That 5e Game

With the thesis winding down, and nights opening up I’ve started running a 5e game here in town. So far it’s been fun, and with the tweaks I’m enjoying it. The seed of the campaign comes from the one of the two RuneQuest modules* I own and is very much a sword and sorcery sort of thing.

House rule 1: the only playable races are human, dragonborn, and tieflings, and tieflings have to roll for random mutations. Even with the horrible defects this has not dissuaded players from running tieflings.

House rule 2: the only playable classes are barbarian, bard, monk, paladin, and warlock. I like this. It makes things weird in a nice way. Barbarians are the weird outlanders. Bards are wanderers and rogues. Monks make for strange mystical opponents. Paladins are like wizard-knights, and warlocks are just weird. Maybe not so surprisingly, everyone has decided to play one of the above except for a paladin, which I’m fine with.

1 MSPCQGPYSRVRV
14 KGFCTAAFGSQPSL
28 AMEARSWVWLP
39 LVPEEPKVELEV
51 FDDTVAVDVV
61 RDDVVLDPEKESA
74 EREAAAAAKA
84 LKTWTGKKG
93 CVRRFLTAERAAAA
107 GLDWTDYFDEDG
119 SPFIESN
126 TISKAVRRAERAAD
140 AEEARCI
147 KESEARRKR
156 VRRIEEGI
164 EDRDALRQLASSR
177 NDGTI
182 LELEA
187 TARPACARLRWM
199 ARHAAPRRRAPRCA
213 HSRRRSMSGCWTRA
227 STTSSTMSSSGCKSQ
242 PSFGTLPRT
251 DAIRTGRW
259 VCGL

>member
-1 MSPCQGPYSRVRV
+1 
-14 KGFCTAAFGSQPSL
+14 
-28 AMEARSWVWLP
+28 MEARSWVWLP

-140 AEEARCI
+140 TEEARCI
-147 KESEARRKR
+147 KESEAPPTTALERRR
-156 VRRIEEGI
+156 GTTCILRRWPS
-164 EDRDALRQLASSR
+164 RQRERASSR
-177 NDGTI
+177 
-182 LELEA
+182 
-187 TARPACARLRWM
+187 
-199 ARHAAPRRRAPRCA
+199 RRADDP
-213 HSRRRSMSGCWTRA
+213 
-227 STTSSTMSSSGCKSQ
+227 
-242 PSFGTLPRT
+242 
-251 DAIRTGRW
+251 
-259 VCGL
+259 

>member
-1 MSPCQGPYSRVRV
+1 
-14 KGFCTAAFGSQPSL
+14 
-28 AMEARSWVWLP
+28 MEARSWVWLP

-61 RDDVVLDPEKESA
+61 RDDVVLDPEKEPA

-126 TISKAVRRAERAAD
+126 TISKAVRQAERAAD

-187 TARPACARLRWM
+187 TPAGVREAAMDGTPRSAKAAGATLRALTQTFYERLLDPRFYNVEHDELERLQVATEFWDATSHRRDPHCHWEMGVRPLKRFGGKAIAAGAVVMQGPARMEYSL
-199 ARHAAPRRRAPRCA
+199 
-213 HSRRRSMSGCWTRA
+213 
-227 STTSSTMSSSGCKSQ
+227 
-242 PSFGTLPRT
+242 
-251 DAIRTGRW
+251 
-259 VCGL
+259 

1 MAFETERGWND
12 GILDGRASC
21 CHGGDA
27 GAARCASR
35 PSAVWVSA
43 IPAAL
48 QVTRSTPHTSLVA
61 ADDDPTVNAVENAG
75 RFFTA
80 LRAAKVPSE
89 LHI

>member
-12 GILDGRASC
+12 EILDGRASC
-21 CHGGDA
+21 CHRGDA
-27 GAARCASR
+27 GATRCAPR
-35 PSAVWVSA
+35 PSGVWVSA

House rule 3: slower level progression. 300XP to get to 2nd level? Fugg that noise!

As a DM I’m totally sloppy, and pretty much rely on the one player who is a rules junky, but not a dick about it. I’m more likely to just use the advantage/disadvantage rules than look anything like a spell effect up in a book. “I don’t want want to look up what this does. Let’s just say you have advantage and go with it, okay?”

* Reading these modules I have to wonder if you needed a PhD in anthropology to play RuneQuest.

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